Redlands Connection is a concoction of sports memories emanating from a city that once numbered less than 20,000 people. From the Super Bowl to the World Series, from the World Cup to golf’s U.S. Open, plus NCAA Final Four connections, Tour de France cycling, major tennis, NBA and a little NHL, aquatics and quite a bit more, the sparkling little city that sits around halfway between Los Angeles and Palm Springs on Interstate 10 has its share of sports connections. – Obrey Brown
Patrick Johnson, who caught a pass in Super Bowl XX, nearly made a diving catch for a touchdown in that same game against the New York Giants.
Jim Weatherwax, who played in the fabled Ice Bowl game against Dallas, had a hand in helping Green Bay win its first two Super Bowl titles.
Brian Billick basked in the glow of his name joining names like Landry and Shula, Noll and Parcells, Walsh and Gibbs on the Lombardi Trophy. Curiously, eventual five-time Lombardi Trophy celebrant Bill Belichick would join that list after Billick.
Welcome to the Redlands Connection-Super Bowl edition. That trio of former Redlands football players – Johnson (1994 graduate), Weatherwax (1961) and Billick (1972) – has surfaced in America’s greatest sporting spectacle.
It’s easy to break it down, too. Johnson’s speed. Weatherwax’s strength. Billick’s brains. It culminated with a spot in pro football immortality.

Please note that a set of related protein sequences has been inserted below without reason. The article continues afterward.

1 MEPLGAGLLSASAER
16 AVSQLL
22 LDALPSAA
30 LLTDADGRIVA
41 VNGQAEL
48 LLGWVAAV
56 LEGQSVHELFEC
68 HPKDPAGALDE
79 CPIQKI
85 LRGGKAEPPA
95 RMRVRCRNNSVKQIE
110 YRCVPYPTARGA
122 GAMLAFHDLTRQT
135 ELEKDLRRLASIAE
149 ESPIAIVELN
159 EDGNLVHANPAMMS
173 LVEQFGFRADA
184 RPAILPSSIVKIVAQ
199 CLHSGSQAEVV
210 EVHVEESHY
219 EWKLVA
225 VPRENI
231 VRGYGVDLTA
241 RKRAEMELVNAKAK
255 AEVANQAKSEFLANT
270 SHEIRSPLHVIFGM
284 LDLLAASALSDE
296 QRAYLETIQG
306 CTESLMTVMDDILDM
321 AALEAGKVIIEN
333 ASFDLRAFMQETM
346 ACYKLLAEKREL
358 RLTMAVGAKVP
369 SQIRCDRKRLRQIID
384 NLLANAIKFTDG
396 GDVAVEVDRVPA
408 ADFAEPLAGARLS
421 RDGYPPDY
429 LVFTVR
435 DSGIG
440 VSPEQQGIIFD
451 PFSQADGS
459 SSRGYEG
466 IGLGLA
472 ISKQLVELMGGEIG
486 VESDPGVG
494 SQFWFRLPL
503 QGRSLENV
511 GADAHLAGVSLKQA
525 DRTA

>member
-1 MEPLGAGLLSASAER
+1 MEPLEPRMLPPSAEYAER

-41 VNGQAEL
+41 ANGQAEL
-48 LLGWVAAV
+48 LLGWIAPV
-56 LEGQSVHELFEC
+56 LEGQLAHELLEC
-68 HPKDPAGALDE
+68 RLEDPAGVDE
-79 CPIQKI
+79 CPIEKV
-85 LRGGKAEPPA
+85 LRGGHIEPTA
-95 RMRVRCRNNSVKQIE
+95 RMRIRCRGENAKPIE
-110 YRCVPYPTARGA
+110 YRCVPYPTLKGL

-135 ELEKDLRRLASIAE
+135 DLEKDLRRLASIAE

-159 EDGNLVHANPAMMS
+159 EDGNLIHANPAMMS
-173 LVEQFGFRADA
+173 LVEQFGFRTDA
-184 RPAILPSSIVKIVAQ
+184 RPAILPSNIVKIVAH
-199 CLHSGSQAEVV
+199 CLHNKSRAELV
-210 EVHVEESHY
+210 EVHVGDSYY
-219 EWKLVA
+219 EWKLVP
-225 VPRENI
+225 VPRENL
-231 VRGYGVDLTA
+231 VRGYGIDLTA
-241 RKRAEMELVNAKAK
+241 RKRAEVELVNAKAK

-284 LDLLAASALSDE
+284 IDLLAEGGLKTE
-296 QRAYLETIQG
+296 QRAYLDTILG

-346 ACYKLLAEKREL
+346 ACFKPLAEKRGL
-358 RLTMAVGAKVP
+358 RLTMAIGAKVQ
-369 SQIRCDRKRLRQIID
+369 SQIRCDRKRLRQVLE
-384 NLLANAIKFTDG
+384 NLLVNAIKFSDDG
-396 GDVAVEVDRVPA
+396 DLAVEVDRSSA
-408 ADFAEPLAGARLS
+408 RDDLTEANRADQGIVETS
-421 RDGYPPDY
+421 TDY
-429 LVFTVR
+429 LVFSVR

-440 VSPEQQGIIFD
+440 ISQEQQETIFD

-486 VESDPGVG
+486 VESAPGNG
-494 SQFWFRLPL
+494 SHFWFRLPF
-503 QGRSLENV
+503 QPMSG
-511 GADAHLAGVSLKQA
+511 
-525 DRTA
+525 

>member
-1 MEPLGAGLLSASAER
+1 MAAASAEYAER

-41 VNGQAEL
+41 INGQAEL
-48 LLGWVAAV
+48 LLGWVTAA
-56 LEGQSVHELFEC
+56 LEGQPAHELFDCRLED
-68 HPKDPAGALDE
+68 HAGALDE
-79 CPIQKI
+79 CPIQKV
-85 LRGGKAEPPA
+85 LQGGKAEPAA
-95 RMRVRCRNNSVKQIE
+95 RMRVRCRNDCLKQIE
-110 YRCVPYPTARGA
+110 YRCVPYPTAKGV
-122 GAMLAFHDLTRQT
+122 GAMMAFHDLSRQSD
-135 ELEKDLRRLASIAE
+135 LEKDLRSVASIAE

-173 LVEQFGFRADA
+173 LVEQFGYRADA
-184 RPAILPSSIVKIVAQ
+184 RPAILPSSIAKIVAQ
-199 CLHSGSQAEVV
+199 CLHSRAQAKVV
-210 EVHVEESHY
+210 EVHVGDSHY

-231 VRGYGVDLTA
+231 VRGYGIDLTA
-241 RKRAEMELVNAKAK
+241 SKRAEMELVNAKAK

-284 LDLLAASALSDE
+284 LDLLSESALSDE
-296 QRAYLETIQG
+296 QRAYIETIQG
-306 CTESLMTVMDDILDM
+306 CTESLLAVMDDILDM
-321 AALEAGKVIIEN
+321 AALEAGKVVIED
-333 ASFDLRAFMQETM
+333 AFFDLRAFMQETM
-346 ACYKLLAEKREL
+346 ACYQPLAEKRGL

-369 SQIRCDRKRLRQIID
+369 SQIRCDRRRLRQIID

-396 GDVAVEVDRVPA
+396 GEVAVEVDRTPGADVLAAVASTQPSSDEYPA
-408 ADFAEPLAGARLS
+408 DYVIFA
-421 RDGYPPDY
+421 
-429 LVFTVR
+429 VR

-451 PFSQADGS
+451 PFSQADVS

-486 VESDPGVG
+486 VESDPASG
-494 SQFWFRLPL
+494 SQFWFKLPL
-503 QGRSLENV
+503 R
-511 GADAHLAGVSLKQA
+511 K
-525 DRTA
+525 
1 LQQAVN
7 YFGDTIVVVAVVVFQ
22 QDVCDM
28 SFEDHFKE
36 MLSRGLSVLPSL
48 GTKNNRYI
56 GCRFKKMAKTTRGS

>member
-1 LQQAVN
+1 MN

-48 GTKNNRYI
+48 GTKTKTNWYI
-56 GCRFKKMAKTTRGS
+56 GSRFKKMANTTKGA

Johnson’s path to the Super Bowl might have been the shortest. He graduated from Redlands in 1994, committed to the University of Oregon and was selected in the second round of the 1998 NFL draft by the Baltimore Ravens.
Weatherwax left Redlands after graduating in 1961, headed for Cal State Los Angeles before transferring to West Texas A&M in Canyon, Texas before Green Bay selected him in the 11th round of the 1965 draft.
Billick’s path took him to the Air Force Academy, eventually transferring to Brigham Young University. He was drafted by the Dallas Cowboys, but his career wasn’t on the playing field. He coached in Redlands, San Diego, Logan, Utah, and Palo Alto (Stanford) before surfacing as an assistant coach for Denny Green in Minnesota. By 1999, Billick was head coach of the Ravens.
It almost seems like pro football didn’t exist before 1967. That was the year when the National Football League champion played the American Football League champion for professional football’s world title. It was a first.
In the seven years since the AFL had been developed, the league held its own championship. The Houston Oilers, Dallas Texans (future Kansas City Chiefs), San Diego Chargers and Buffalo Bills had won AFL titles.
NFL titles during that same span mostly went to Green Bay (1961-62, ’65) with the Philadelphia Eagles, Chicago Bears and the Cleveland Browns also winning pre-Super Bowl championships in those years.
SUPER BOWL ERA BEGINS
By the 1966 season, with 1967 showcasing the first AFL-NFL title game, the Super Bowl era was born.
In fact, Super Bowl terminology had yet to become adopted. The game was billed simply as the AFL-NFL Championship Game.
Green Bay going up against Kansas City was quite a spectacle.
It was the AFL’s best team going up against the NFL’s best. Vince Lombardi’s Packers playing Hank Stram’s Chiefs.
Redlands had a representative right in the middle of that package. It was none other than Weatherwax, known to his friends back in Redlands as “Waxie.”
Weatherwax, for his part, played plenty in the second half of both games. He was seen spelling starters Ron Kostelnik and Henry Jordan on a few plays in the first half of Super Bowl II.
That particular game had been set up by the famous Ice Bowl game of 1967. That NFL Championship showdown came down to Bart Starr’s last-second quarterback sneak for a touchdown that beat the Dallas Cowboys on the “frozen tundra” of Green Bay.